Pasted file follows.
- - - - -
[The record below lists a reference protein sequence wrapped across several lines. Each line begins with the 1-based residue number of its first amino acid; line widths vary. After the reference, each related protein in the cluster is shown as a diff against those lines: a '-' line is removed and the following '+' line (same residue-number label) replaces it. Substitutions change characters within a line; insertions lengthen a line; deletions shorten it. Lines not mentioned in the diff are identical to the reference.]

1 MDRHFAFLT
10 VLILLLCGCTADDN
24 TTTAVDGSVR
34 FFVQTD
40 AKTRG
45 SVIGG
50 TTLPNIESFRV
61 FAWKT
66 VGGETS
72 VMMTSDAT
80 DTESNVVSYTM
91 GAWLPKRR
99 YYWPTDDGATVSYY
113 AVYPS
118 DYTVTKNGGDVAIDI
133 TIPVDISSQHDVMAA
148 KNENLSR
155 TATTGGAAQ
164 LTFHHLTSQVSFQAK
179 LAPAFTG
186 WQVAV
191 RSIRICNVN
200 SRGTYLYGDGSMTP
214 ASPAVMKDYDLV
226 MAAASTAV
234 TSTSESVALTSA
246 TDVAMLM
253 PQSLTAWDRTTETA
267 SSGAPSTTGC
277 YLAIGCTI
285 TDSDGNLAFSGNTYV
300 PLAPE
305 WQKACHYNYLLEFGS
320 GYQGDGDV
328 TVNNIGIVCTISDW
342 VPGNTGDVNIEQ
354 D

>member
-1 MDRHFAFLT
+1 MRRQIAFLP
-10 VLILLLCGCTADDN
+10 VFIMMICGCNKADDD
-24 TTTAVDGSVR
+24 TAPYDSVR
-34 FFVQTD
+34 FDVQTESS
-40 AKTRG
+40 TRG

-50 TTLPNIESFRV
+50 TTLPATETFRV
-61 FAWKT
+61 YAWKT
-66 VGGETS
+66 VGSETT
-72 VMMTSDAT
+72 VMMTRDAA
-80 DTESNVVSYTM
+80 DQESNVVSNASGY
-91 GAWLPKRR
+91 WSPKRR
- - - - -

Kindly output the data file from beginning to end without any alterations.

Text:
[The record below lists a reference protein sequence wrapped across several lines. Each line begins with the 1-based residue number of its first amino acid; line widths vary. After the reference, each related protein in the cluster is shown as a diff against those lines: a '-' line is removed and the following '+' line (same residue-number label) replaces it. Substitutions change characters within a line; insertions lengthen a line; deletions shorten it. Lines not mentioned in the diff are identical to the reference.]

1 MDRHFAFLT
10 VLILLLCGCTADDN
24 TTTAVDGSVR
34 FFVQTD
40 AKTRG
45 SVIGG
50 TTLPNIESFRV
61 FAWKT
66 VGGETS
72 VMMTSDAT
80 DTESNVVSYTM
91 GAWLPKRR
99 YYWPTDDGATVSYY
113 AVYPS
118 DYTVTKNGGDVAIDI
133 TIPVDISSQHDVMAA
148 KNENLSR
155 TATTGGAAQ
164 LTFHHLTSQVSFQAK
179 LAPAFTG
186 WQVAV
191 RSIRICNVN
200 SRGTYLYGDGSMTP
214 ASPAVMKDYDLV
226 MAAASTAV
234 TSTSESVALTSA
246 TDVAMLM
253 PQSLTAWDRTTETA
267 SSGAPSTTGC
277 YLAIGCTI
285 TDSDGNLAFSGNTYV
300 PLAPE
305 WQKACHYNYLLEFGS
320 GYQGDGDV
328 TVNNIGIVCTISDW
342 VPGNTGDVNIEQ
354 D

>member
-1 MDRHFAFLT
+1 MRRQIAFLP
-10 VLILLLCGCTADDN
+10 VFIMMICGCNKADDD
-24 TTTAVDGSVR
+24 TAPYDSVR
-34 FFVQTD
+34 FDVQTESS
-40 AKTRG
+40 TRG

-50 TTLPNIESFRV
+50 TTLPATETFRV
-61 FAWKT
+61 YAWKT
-66 VGGETS
+66 VGSETT
-72 VMMTSDAT
+72 VMMTRDAA
-80 DTESNVVSYTM
+80 DQESNVVSNASGY
-91 GAWLPKRR
+91 WSPKRR